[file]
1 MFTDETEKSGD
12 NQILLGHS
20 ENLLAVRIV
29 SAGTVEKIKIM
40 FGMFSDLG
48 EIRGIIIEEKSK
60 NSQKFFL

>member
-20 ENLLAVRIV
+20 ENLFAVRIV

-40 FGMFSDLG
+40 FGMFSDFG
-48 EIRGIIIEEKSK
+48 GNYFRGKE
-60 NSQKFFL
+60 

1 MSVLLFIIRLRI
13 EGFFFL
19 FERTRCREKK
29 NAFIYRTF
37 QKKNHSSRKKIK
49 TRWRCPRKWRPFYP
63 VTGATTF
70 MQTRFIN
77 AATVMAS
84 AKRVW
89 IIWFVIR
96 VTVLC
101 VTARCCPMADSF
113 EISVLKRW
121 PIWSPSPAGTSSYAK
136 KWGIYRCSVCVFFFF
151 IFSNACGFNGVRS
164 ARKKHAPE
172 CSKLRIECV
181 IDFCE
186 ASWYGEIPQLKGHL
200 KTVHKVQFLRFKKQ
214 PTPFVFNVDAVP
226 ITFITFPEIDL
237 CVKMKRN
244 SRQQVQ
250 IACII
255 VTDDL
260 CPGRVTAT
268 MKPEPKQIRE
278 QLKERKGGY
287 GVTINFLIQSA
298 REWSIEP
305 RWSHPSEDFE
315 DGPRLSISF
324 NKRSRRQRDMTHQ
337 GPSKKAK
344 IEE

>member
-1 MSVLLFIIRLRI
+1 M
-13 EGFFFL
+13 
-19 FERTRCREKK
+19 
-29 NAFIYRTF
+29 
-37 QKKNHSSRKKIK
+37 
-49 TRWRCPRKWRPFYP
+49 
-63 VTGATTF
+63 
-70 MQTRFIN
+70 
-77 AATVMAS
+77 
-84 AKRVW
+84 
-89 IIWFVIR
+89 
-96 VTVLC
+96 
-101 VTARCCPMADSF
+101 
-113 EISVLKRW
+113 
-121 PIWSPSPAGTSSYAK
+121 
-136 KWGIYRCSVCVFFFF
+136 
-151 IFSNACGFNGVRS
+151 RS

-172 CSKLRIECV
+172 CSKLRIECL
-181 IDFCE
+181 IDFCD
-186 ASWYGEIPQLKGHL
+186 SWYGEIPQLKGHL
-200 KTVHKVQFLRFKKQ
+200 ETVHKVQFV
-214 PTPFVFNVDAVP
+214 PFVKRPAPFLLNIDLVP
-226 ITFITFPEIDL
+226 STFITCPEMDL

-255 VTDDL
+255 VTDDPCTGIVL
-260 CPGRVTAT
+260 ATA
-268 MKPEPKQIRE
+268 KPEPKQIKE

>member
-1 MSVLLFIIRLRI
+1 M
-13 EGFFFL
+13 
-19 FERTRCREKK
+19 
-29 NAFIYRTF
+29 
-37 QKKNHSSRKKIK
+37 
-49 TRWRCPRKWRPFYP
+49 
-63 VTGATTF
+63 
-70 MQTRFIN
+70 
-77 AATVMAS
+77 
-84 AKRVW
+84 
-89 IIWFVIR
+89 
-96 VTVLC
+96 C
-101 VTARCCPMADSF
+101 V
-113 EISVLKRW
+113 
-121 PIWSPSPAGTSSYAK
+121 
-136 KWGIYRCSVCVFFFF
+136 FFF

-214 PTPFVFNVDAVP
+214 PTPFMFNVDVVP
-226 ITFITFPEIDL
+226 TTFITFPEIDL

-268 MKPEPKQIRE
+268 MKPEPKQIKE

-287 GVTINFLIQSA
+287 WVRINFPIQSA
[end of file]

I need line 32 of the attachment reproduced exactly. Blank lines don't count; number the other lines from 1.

136 KWGIYRCSVCVFFFF